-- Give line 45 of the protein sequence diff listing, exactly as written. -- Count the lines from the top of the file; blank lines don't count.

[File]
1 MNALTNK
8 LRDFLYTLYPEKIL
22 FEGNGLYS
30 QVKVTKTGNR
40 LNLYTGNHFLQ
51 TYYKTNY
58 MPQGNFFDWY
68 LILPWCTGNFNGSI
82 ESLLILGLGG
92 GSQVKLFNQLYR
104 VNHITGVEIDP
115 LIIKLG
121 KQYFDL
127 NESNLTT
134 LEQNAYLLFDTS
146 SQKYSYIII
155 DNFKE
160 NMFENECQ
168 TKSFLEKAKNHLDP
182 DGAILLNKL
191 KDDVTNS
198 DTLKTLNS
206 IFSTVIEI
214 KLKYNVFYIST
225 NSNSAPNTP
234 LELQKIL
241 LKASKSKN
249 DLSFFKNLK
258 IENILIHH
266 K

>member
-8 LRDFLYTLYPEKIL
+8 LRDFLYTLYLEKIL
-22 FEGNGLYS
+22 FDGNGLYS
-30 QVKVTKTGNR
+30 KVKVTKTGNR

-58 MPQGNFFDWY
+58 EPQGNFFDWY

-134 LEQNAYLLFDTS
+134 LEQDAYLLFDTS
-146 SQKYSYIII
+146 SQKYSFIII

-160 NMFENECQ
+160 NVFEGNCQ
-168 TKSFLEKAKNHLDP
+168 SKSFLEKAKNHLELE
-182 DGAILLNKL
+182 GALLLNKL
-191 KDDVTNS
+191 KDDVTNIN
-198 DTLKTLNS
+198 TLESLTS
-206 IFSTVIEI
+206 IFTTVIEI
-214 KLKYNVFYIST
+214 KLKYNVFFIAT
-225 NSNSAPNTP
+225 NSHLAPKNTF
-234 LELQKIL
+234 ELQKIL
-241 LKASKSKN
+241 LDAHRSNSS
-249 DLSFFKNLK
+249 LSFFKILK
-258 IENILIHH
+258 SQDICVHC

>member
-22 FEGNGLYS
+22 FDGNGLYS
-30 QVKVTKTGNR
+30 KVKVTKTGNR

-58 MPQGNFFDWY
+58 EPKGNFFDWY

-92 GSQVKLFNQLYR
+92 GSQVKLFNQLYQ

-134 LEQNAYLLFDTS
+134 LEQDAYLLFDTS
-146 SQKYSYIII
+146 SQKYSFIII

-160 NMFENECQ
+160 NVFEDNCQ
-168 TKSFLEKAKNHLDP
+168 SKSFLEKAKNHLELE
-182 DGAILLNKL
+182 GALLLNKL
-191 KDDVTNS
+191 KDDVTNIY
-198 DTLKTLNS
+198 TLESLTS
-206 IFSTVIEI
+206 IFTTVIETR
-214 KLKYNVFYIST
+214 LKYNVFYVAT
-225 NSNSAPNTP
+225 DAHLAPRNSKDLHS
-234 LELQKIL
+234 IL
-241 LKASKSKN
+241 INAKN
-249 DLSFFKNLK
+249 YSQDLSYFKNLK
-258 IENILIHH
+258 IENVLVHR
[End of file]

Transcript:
+160 NVFEGNCQ